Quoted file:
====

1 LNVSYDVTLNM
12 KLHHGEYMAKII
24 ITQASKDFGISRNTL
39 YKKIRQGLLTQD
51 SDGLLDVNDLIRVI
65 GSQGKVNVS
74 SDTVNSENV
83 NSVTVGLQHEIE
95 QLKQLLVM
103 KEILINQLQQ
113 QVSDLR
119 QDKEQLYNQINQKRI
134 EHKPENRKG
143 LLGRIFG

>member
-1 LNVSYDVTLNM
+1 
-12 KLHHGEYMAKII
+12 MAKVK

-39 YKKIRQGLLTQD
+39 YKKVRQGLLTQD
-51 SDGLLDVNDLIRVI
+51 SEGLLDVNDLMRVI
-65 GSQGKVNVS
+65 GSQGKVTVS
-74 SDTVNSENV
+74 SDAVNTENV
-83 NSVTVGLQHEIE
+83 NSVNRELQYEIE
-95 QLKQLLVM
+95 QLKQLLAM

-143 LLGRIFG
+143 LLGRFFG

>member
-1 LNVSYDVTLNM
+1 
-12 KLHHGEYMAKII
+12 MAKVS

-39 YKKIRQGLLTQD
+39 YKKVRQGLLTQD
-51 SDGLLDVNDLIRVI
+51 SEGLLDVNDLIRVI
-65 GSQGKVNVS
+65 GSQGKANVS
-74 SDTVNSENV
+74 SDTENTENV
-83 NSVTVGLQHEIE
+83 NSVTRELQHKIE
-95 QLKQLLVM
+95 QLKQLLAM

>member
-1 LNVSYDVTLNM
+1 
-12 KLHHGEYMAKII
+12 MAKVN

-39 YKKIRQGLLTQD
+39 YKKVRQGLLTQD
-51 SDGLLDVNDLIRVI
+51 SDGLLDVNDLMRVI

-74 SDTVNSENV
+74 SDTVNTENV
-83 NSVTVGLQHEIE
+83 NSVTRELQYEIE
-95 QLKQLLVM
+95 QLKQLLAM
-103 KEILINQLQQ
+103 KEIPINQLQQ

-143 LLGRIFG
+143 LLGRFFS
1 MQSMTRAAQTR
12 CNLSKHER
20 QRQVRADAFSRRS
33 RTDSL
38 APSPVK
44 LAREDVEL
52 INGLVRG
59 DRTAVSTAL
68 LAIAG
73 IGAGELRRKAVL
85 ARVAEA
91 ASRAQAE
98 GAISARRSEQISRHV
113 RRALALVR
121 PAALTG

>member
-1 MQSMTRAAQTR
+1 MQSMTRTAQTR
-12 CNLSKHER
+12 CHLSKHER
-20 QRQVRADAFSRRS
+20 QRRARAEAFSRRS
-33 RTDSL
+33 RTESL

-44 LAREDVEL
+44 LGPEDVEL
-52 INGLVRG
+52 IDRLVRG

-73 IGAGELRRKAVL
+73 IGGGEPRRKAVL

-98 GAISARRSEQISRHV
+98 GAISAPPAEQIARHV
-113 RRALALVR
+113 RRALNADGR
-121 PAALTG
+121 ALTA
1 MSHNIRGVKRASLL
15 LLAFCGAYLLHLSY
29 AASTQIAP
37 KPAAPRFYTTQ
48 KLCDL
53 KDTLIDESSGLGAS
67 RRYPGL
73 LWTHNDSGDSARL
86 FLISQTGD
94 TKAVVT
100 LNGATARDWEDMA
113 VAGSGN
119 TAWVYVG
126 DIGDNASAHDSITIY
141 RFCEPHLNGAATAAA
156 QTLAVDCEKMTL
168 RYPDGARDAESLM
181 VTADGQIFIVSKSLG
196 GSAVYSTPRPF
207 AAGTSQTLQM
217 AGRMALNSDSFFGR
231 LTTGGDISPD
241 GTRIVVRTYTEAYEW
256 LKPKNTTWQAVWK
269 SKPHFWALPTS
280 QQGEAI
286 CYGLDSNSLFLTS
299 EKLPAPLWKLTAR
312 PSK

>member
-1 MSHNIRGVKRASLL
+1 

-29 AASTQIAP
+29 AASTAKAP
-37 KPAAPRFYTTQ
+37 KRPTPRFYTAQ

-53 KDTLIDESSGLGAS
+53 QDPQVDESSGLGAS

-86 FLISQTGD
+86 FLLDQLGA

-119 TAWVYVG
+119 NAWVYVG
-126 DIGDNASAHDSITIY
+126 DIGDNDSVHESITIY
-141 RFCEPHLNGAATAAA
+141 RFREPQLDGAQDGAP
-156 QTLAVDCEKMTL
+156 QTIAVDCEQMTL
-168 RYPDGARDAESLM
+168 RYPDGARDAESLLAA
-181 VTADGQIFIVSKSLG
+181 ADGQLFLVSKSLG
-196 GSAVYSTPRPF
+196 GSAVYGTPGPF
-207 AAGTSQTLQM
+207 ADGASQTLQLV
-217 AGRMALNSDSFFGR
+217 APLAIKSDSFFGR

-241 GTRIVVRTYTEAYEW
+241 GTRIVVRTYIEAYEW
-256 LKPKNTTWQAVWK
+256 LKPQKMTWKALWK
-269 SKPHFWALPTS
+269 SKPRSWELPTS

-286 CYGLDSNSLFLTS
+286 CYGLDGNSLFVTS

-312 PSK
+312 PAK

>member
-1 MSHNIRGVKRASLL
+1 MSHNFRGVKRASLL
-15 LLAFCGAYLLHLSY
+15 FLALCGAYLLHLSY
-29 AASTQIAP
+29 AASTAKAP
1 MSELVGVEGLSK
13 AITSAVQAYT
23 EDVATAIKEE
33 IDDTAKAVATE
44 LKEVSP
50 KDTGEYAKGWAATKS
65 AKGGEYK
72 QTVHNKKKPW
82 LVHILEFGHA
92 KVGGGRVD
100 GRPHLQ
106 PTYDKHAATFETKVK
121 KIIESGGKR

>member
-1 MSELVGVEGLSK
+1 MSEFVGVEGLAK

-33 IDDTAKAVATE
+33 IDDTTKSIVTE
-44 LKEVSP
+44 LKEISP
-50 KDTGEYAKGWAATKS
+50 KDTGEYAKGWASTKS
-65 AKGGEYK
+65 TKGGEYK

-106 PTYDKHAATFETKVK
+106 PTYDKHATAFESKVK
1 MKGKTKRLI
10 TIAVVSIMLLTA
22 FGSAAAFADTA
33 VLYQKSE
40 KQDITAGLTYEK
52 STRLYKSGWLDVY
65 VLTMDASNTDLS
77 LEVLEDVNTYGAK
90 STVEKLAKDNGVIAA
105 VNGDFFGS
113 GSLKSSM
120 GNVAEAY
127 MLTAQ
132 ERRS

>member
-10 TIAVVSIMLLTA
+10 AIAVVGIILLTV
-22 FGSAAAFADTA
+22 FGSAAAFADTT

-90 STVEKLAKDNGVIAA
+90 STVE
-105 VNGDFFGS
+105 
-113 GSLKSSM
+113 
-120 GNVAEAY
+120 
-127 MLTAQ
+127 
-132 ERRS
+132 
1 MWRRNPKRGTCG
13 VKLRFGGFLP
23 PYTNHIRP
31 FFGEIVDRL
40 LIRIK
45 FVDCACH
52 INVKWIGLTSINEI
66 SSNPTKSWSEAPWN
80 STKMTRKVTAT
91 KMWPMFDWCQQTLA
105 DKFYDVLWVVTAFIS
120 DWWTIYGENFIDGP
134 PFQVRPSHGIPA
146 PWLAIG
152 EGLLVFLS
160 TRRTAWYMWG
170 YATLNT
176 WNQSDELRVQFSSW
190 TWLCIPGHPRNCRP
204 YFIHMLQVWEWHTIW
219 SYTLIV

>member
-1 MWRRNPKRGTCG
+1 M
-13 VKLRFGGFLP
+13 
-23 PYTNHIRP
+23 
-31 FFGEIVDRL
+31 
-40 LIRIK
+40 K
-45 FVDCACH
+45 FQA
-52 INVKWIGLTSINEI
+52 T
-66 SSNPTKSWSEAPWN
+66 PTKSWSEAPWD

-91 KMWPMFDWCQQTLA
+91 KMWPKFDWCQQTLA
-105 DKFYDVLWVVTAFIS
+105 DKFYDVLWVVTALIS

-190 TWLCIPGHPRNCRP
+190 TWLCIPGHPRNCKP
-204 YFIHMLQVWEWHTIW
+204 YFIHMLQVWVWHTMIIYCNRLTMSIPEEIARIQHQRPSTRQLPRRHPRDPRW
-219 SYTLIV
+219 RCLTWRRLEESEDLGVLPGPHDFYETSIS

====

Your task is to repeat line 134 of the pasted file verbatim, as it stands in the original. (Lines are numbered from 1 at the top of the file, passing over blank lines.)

312 PSK